forces like the UN. For a meaningful resolution to the Maoist
crisis, we need not be apprehensive of foreign forces.
Srish Rana: The paper could have dealt more with sources
of conflict. For example, what is the relation between organisation
and sources of conflict. Are organisations a source of conflict,
e.g. Al- Quaeda? To be more specific, what is the relation between
political organisation and conflict?
Lal Babu Yadav: Is 'peace through peaceful
means' meant only for weaker nations? Superpowers have been
vouching for peaceful resolution of conflicts everywhere, but
when it involves themselves they come in with arms, like happened
How do we settle conflicts arising from regional power hegemony?
How do we resolve those arising from international regimes?
Keshav Jha: At the moment only the
establishment and the Maoists are talking and the other actors
are completely sidelined. How do you anticipate a resolution
of the Nepalese crisis in such a situation?
Krishna Pd. Poudel: The Maoists say
that they have shifted their policy and have been centering
on the constituent assembly but it is little likely that the
regressive forces will bow to their demands. What is the acceptable
point of compromise here?
Khagendra Prasai: If indeed conflict
is inherent in human nature, how can we avoid it in the society?
Prof. Mohan Lohani: Parties to conflict
must leave behind their mistrust and since they share the same
destiny they must come to an understanding sooner or later.
A peace dialogue has begun in our country. The focus of negotiations
should be on convergence in the beginning, not divergence. If
this happens failure of talks is less likely.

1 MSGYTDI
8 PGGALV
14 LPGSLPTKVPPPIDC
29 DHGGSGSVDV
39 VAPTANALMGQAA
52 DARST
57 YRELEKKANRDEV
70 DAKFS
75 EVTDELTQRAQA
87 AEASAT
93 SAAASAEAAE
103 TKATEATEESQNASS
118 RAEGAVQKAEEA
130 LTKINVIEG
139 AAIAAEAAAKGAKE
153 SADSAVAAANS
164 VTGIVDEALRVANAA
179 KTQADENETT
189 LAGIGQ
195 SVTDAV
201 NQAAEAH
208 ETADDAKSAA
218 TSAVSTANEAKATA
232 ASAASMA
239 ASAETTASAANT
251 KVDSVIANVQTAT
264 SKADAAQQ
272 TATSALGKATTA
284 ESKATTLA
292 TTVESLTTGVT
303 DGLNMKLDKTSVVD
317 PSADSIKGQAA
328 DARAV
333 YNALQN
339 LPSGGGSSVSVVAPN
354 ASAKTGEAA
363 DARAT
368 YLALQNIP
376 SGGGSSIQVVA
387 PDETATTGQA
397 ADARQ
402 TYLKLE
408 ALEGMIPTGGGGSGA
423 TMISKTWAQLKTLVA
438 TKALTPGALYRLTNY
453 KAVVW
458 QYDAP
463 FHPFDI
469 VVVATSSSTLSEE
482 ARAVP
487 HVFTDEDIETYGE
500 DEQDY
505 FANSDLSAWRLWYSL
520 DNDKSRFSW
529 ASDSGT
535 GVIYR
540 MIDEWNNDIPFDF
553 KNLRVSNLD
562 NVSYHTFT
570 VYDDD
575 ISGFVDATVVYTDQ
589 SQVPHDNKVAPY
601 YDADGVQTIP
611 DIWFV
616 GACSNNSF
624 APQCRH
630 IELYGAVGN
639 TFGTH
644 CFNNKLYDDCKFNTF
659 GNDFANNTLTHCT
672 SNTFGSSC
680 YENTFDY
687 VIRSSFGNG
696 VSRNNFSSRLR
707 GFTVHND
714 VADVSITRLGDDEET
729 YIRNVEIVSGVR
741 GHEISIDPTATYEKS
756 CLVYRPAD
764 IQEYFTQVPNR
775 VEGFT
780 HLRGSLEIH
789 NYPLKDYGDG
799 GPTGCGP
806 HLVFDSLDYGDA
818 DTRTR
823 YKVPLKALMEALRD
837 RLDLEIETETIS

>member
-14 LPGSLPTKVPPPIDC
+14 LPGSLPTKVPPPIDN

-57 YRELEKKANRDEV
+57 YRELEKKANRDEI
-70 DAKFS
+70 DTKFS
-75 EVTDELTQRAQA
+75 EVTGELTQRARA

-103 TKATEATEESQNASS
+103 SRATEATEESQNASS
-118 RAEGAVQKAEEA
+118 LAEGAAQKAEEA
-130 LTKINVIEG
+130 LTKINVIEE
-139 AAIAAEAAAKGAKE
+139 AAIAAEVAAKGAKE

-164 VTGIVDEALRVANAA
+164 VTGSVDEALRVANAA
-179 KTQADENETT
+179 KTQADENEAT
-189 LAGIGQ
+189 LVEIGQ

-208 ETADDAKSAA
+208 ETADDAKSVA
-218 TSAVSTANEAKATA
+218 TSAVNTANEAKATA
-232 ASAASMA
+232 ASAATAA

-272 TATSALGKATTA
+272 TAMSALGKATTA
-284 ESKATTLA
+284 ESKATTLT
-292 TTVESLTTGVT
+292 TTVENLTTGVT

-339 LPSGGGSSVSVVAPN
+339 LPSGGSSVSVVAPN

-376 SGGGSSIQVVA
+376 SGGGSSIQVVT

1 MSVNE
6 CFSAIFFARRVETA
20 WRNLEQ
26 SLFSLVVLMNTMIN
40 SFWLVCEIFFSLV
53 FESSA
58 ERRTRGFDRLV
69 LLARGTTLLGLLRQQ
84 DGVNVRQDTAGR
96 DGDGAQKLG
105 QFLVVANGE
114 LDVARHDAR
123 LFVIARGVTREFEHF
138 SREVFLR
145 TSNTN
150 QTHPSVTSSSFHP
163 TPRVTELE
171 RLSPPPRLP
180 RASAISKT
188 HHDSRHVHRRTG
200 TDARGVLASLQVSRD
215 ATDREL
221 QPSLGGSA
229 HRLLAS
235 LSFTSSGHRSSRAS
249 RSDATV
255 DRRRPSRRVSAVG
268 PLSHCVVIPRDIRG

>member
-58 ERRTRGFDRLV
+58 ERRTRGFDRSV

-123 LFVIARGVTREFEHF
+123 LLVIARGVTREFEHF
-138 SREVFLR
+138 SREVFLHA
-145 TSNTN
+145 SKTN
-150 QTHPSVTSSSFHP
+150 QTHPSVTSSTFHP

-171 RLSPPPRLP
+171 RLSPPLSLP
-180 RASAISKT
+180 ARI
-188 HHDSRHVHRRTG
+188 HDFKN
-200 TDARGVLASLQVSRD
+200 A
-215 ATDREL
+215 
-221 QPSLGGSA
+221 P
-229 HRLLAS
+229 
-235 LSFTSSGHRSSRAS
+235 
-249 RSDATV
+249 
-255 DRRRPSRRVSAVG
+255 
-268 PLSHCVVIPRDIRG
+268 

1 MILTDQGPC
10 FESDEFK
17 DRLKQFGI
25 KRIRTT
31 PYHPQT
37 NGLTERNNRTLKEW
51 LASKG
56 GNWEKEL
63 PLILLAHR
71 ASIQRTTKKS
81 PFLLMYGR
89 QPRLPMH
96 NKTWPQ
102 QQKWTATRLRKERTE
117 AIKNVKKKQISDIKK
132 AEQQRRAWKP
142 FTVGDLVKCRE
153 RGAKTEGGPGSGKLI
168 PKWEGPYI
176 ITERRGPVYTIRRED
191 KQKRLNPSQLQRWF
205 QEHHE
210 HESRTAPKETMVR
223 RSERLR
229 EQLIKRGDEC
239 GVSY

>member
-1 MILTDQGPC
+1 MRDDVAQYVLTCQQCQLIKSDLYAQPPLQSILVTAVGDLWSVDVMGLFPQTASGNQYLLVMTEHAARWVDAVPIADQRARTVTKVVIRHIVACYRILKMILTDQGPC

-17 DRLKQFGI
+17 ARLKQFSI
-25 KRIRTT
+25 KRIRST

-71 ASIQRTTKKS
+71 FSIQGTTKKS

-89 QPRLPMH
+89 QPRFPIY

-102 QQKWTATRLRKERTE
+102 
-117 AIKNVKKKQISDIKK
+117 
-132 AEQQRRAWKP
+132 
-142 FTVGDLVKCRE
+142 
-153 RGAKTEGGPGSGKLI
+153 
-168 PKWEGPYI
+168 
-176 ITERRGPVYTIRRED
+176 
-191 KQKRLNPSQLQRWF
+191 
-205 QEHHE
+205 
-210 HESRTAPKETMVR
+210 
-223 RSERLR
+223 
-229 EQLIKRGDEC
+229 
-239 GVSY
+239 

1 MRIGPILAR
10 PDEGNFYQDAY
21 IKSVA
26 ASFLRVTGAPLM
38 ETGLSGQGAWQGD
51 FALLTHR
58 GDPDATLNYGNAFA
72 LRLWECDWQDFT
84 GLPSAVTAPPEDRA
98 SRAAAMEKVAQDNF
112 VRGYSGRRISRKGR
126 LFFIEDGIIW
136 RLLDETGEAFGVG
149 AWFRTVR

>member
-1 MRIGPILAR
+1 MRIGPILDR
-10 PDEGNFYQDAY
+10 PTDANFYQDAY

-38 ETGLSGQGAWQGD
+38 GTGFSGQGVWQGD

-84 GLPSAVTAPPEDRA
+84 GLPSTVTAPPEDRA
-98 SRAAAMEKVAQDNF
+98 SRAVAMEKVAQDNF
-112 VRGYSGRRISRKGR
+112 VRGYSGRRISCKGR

Bharat Pokhrel: Galtung's book, Conflict
Management by Peaceful Means, has not been quoted by the author
here. Generally, facilitators appear to be too interested in
their own interests and aggravating the conflict rather than
in resolving them.
I would have liked the author to conclude on his own rather
than depending on foreign experts to do so. The paper also has
not done the References section of the paper properly.
Durga Poudel: The Maoists generally
point at the resource distribution inequalities, injustices
and corruption. Most of the demands also appear to be along
the same lines. Are these voices within the purview of the term
Padma Nidhi Tiwari: Conflict in Nepal
is basically about unequal resource distribution. The Constitution
says that people are sovereign. So is the demand for a Constituent
Assembly genuine? Will the present negotiation lead us towards
a resolution? The 1990 negotiation does not appear to have paid
Som Bahadur Thapa: The paper should
have been more centered on the Nepalese case. For example, confusion
is being created at the moment. Two ministers have been making
conflicting remarks. Will this not obstruct a resolution? Transparency
and accountability should also be applied to the negotiators.
Ashok Kumar Pathak: What is the type
of state necessary for 'peace by peaceful means'? Our history
has shown that that has not always been possible. There was
no internal democracy in Nepal after 1990. We have been forgetting
our traditions and have not been able to adopt new ones properly,
leaving a vacuum there. We have only been pointing at problems
but have not produced any solution.
Karna Bdr. Thapa: There has not been
enough background study of the handling of the conflict before
sitting down for negotiation. The Maoists had closed all doors
before the Dang attack which is a rare case in any conflict.
Usually a door is open as an exit strategy. But in our case,
both the political and military doors were closed. Why?
The parties should be making their stance clear, if we are looking
for a proper solution. We need a political force that can cleanse
the system of the problematic people who have been in power.
Without such a political force there is no hope for conflict
to be resolved well.
Prof. Maheswar Man Shrestha: The paper
should have been more specific on the ongoing efforts towards
solving the crisis, not just a theoretical exhortation, as this
is the need of the day.
Dev Raj Dahal's reply: There are a
lot of conflicts being induced from outside throughout the world,
not just here. When conflicts are not solved internally, they
get outside attention. When some elites form state policies,
they heirarchize or sector